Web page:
I once had the horrifying experience of meeting Hayden and mom. It was 7 years ago though, when Hayden was a wee one and mom was a pageant-mom pushing Hayden to do whatever movie / soap opera etc. came her way. Funny you would post this because I just told a friend last night all about how it takes a "special" person to push their kids into showbiz. Your analysis is dead on. Not sure if she's Dina Lohan but she loves the Hollywood lifestyle, plastic surgery, star-fucking crap.

I've been reading this blog for a long time and I think you are rubbing off on me, so thanks for that!

I like Johanna's haricut said...

I am more horrified that the invitation specifically stated where to send a gift. That's almost as bad as having a cash bar at the reception (which I have seen before, the shame).

Noelle said...

I'm curious to know what Johanna thinks of Hayden's outfit - I think she looks really cute, albeit a bit cold.

Not a fashion queen said...

Consult Emily Post if you want the true etiquette guru opinion on what each occasion means as far as attire.

http://www.emilypost.com/everyday/attire.htm

Also realize that in this situation it is a wedding, and probably NOT a wedding that will be splashed in soceity rags. Most brides are prima-donnas who are given too much power. Wear a nice cocktail dress and pass the champagne.

ay said...

black-tie = formal, with tux.
white-tie= more formal, tails, and white ties.

black tie optional = bride and groom want a formal wedding and want people to wear tuxes if they have them, but aren't going to make people get tuxes if they don't and would be fine with a dark suit.

as for the ladies, something nice and fancy, but not necessarily a full length gown. I wore a carmen marc valvo knee length number to the last black tie wedding I went to, and def was not out of place. It also depends on the guest list, if they're all going long, you might as well go long, but with a black tie optional invite, you can go cocktail and be appropriate. Just look nice and put together.

Angelina said...

If black tie is optional, treat it that way. Wear a dress you're in love with. No need to drop hundreds of dollars on an evening gown, unless you want to. A fun, demure cocktail dress will do.

Dave said...

As Emily Post says "Black Tie" is tuxes. That's formal. Semi-formal is suit and tie. "Black Tie Optional" is just weird. That means some people will come in tuxes while others will come in suits. If half the people are wearing tuxes and you're wearing a suit you feel like you look stupid and underdressed. Mixing and matching styles is just dumb.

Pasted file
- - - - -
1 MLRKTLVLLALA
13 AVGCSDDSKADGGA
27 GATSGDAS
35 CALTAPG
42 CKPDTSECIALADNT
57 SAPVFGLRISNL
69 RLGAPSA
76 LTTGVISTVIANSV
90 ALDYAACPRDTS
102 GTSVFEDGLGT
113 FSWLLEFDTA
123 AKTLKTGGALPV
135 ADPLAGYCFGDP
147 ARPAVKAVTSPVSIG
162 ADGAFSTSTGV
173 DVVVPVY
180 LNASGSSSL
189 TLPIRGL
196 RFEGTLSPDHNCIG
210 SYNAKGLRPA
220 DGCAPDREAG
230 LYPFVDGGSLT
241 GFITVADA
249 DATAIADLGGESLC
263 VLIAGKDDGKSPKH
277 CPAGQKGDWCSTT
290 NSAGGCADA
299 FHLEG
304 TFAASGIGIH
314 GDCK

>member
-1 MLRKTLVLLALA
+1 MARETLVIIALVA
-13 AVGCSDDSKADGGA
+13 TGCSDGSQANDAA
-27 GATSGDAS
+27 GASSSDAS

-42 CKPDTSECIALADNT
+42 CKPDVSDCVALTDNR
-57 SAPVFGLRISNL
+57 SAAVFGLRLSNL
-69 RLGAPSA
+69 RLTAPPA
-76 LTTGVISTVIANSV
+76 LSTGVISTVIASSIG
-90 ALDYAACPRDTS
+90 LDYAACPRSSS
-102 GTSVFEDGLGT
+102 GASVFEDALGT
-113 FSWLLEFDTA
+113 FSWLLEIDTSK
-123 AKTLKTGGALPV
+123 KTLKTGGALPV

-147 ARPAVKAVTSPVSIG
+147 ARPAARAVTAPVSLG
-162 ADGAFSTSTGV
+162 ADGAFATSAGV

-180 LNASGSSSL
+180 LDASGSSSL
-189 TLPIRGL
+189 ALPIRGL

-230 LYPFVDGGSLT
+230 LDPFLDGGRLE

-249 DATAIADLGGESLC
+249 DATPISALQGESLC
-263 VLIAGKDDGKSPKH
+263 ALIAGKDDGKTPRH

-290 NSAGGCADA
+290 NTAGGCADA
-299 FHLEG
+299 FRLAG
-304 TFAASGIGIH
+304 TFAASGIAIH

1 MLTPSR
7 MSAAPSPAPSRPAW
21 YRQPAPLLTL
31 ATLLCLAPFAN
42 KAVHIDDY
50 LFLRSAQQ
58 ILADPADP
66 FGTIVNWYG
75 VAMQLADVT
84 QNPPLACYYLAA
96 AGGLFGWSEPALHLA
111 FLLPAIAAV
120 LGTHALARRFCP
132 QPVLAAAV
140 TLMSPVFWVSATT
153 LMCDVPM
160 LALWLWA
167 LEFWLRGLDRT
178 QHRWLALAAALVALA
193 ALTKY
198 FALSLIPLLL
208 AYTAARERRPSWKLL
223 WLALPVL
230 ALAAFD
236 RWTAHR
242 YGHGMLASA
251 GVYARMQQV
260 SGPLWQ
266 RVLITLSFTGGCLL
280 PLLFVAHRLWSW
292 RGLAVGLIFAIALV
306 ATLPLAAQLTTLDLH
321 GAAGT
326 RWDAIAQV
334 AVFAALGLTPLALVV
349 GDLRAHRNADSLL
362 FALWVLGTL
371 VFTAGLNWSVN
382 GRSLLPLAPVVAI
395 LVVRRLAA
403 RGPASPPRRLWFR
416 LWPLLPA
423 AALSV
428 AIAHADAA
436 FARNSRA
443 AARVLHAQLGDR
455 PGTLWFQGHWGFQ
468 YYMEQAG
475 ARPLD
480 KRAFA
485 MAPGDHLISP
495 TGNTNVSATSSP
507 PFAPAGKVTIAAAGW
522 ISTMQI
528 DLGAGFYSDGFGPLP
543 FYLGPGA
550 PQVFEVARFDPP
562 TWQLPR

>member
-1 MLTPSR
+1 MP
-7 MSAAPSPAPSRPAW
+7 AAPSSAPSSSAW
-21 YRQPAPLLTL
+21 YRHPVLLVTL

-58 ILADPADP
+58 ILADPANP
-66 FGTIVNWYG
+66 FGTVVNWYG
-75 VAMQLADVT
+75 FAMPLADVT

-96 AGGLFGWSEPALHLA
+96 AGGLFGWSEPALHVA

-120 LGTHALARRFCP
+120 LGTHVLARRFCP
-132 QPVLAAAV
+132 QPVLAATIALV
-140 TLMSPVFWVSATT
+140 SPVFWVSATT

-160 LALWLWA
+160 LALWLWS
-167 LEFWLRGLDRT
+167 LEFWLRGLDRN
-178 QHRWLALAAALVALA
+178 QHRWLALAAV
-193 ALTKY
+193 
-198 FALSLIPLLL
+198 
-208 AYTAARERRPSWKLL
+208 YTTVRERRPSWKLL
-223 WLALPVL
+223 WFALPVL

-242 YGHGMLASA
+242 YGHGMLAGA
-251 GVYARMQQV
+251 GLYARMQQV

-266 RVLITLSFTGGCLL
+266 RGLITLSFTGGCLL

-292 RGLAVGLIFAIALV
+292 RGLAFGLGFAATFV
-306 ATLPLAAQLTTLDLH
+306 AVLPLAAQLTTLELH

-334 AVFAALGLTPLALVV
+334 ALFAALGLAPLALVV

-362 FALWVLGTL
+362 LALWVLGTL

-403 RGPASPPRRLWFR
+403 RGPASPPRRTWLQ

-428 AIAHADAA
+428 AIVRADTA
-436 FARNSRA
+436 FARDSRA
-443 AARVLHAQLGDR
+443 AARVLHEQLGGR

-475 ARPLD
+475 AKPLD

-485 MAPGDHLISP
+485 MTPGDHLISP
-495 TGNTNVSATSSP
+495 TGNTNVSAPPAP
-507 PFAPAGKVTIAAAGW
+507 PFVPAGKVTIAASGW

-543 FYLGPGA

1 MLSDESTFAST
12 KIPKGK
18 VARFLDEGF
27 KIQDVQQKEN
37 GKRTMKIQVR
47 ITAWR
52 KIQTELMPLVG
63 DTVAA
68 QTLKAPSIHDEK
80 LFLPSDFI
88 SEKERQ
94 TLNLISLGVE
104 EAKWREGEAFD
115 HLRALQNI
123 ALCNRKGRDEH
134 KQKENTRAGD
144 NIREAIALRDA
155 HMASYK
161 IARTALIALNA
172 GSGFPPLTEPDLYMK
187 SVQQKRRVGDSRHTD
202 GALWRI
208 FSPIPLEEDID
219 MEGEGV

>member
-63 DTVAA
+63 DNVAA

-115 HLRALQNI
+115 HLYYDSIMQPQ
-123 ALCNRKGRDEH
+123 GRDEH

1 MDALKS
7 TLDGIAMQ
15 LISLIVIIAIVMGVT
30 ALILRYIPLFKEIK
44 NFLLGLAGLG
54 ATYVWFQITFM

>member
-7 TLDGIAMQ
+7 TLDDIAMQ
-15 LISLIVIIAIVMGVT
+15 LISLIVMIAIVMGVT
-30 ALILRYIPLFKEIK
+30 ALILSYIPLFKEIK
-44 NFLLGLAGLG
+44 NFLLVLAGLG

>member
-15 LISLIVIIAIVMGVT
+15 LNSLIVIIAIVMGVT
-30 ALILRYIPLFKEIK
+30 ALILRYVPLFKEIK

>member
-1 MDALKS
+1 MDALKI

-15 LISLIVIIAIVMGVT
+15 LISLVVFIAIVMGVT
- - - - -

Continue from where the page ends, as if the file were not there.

Johanna said...

Noelle-

I love Hayden's look from the upper-thigh up, but I must say, as impractical as I am, I can't understand wearing a mini dress in the middle of the day with no tights. Substituting boots as tights, to me, looks trashy.

Maybe it's that I've seen "Pretty Woman" too many times, but I can not disassociate that type of boot from the opening scene.

You know, when Julia was getting ready to hit Hollywoood Blvd. to trade sex for money?

59th/Lex-

I'm so intrigued that you've actually bumped into this hot mess of a Mother-daughter team a few years ago! Where? What were they doing? What were they wearing? Was Hayden as much of a marionette as she seems to be now?

not a fashion queen (and others)-

I'm not trying to say that I'm any kind of etiquette authority (hardly), but I do know from the volume of "is this okay to wear to a black-tie event?" e-mails I've received in the past month, that women in this city do trust my judgment on this matter. Thus, I'm trying my hand at it.

In the follow-up (to come tonight), I'll tell you how *I* have navigated the confusing waters of the dress-codes dilemma and then offer a few suggestions as to what's out there if you're in the market to buy a new party outfit.

In the end, I'm just really glad everyone agrees with me that tagging on "optional" or "encouraged" to the end of a dress-code is a ridiculous and unnecessary practice.

best,
J

glammy said...

I'm with you on the thigh high boots. There is no way to make those work in a classy way, especially when you're 4'10 or whatever tiny height she is.

59th and Lex said...

J - I'll email you.

brown bear '02 said...

I understand and agree somewhat with rdhd's point, but I think (s)he needs to understand that the most important thing is not that everyone recognize the correct terminology but that people show up dressing in the way the party host intended. If an invitation says semi-formal, but you know the event will be cocktail, showing up in a tux just to prove you know the right definition is silly.

brown rowergirl said...

In 5 years Hayden will be the next Jennifer Love Hewitt. Bad tv show, c-list celeb, huge can and even more annoying.

I had no idea black-tie was semiformal, btw, but now I'm totally going to use other people's ignorance to my advantage from now on and show up in a super fancy dress (probably with heavy beading and no back) when I know everyone else will be in pantsuits and work dresses.

ataraxia said...

Is Hayden's hair really that cool?

I thought the teased/pulled-back/smooth-over pony/exotic bird crown was pretty much last year...

Anonymous said...

Brown bear '02,